While lead poses problems for everyone, unborn babies and young children are at the greatest risk. Studies have shown that exposure to high levels of lead during pregnancy may potentially cause problems such as miscarriage, preterm delivery, low birth weight, and, in some cases, developmental delays in infants. Well-documented research has also demonstrated that even small amounts of lead can affect your unborn baby's learning and behavioral development.
This dangerous substance often lurks in your drinking water. Find out if your home has lead pipes, lead solder on copper pipes, or brass faucets (all brass contains some lead), and follow up with your state health department, who can perform a test on your water. The U.S. Environmental Protection Agency (EPA) also recommends running water for 30 seconds before use to reduce lead levels.
To keep potential health problems at bay, it's best to use cold water (which contains less lead than hot water) for cooking and drinking.
Unfortunately you could also be at risk for lead exposure if you live in a structure built before 1978. Most homes constructed earlier have lead-based paint in their interiors. If you believe your home may have a problem, stay away from areas with peeling paint, have someone vacuum up any paint chips or dust to avoid potential inhalation or ingestion, and employ a professional to scrape and repaint while you leave the premises. Sanding or scraping lead paint can contaminate the air with lead dust, which can be harmful to you and your unborn baby.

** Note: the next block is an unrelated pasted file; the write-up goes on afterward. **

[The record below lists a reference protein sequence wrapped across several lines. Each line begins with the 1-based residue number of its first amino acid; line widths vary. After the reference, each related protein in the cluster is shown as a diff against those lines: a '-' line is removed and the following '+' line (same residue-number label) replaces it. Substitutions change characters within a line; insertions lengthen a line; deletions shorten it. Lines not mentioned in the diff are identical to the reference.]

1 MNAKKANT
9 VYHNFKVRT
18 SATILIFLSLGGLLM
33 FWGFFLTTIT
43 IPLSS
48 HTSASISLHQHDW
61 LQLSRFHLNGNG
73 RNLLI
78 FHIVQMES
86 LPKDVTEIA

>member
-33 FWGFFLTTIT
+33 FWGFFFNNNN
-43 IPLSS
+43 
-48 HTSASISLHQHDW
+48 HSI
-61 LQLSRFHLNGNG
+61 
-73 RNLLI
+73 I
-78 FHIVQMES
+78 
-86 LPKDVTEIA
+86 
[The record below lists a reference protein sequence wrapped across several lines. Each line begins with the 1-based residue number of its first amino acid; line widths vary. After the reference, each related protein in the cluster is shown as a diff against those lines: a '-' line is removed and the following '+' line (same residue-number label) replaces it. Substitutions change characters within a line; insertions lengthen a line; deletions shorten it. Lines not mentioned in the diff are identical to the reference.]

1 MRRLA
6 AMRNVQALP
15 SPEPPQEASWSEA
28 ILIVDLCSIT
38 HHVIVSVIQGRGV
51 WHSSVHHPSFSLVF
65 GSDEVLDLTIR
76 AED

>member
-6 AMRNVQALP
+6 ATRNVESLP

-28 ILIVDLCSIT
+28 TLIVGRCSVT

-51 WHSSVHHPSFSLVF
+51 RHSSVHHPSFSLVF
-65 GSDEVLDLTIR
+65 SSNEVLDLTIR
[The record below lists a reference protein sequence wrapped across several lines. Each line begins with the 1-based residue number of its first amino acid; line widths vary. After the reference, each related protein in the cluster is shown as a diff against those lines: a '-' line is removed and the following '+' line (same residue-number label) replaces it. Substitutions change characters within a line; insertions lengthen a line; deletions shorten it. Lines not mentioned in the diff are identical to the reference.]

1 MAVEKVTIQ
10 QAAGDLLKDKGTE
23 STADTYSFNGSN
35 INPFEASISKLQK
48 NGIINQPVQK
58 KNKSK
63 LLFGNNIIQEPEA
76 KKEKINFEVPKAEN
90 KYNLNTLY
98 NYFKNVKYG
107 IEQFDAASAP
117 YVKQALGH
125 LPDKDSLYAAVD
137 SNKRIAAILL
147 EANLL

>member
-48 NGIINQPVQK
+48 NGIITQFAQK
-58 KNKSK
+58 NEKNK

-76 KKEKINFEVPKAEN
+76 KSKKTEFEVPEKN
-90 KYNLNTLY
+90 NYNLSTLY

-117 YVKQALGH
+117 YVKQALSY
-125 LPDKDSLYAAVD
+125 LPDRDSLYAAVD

Other sources of lead may include crystal glassware and some imported or antique ceramics, so avoid frequent use of these items. If you suspect a problem, test the items with a lead kit you can purchase at your local hardware store. Though scented candles are pretty and smell good, it's a good idea not to use them -- some of their wicks may contain lead, which can be released into the air when burned.